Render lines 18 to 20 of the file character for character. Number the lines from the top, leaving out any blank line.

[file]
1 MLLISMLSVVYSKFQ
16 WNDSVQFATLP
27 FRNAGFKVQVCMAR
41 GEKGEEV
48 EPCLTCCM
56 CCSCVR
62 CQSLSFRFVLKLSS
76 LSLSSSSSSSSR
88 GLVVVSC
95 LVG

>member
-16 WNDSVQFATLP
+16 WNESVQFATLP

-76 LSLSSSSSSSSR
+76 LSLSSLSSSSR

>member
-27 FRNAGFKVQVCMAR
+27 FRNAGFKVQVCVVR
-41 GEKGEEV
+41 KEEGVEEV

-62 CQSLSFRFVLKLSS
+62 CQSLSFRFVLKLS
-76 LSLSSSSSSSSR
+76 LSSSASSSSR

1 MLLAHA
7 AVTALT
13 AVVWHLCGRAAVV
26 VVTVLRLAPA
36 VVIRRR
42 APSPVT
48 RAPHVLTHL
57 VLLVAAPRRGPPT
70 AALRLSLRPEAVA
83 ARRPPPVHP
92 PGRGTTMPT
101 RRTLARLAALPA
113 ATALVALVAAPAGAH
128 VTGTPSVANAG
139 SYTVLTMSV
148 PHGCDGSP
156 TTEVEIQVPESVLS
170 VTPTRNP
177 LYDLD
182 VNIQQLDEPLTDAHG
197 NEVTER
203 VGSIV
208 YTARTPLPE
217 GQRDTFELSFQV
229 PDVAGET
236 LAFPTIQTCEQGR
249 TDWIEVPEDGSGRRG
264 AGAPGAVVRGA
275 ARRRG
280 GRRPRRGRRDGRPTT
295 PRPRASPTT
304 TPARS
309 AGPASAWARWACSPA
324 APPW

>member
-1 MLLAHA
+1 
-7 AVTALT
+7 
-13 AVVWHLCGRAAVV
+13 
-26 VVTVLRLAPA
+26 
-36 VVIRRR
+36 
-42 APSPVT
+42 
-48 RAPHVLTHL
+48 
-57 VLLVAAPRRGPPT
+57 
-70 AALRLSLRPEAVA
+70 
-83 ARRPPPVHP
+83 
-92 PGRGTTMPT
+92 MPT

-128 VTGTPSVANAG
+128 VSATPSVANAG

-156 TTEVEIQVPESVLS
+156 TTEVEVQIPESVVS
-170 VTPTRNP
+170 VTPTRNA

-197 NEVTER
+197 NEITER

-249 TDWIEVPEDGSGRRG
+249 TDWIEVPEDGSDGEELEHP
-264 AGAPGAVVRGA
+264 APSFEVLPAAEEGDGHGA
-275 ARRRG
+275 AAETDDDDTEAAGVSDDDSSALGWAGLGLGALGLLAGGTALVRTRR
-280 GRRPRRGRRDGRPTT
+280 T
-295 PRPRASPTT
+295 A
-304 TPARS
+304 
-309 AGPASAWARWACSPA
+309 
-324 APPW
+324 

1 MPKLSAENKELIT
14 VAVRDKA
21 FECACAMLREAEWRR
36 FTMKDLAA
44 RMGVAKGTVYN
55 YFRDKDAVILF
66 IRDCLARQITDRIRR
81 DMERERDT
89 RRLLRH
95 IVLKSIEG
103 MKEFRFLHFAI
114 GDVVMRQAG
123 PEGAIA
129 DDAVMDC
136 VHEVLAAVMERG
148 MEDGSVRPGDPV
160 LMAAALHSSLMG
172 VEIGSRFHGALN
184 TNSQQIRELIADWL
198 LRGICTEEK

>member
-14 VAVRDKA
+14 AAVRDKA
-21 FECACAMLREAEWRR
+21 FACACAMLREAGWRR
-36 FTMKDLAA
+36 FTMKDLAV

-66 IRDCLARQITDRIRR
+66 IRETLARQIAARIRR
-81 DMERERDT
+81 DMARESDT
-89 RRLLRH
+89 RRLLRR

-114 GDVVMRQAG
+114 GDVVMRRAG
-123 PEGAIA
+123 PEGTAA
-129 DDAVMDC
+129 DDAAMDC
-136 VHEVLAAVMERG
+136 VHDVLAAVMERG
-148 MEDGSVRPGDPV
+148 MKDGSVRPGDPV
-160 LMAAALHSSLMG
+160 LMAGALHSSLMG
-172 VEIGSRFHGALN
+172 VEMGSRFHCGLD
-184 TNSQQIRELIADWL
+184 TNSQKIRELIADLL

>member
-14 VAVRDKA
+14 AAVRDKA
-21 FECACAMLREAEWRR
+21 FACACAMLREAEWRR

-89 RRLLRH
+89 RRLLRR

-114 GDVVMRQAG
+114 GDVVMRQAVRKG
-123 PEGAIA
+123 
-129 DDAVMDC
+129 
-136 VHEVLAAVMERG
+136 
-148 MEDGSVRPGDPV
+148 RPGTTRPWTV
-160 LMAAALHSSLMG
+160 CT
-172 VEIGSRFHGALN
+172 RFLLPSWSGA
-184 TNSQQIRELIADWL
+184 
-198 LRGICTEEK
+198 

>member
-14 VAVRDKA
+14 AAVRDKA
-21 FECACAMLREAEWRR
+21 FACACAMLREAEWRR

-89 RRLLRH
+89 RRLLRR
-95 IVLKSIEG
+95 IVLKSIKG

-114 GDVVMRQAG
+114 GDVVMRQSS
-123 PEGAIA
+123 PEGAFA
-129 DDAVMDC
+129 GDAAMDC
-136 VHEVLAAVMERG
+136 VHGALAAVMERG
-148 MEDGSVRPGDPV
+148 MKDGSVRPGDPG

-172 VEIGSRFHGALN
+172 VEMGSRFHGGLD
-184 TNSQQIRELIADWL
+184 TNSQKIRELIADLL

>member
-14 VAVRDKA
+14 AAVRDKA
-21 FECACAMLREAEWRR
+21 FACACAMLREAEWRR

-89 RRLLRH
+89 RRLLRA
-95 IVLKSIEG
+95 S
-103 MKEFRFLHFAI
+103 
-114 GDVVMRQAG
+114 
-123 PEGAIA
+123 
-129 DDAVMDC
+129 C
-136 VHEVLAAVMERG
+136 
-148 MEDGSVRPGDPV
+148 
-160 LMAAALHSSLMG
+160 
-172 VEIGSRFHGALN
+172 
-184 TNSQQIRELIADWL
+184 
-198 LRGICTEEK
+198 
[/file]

+27 FRNAGFKVQVCVVR
-41 GEKGEEV
+41 KEEGVEEV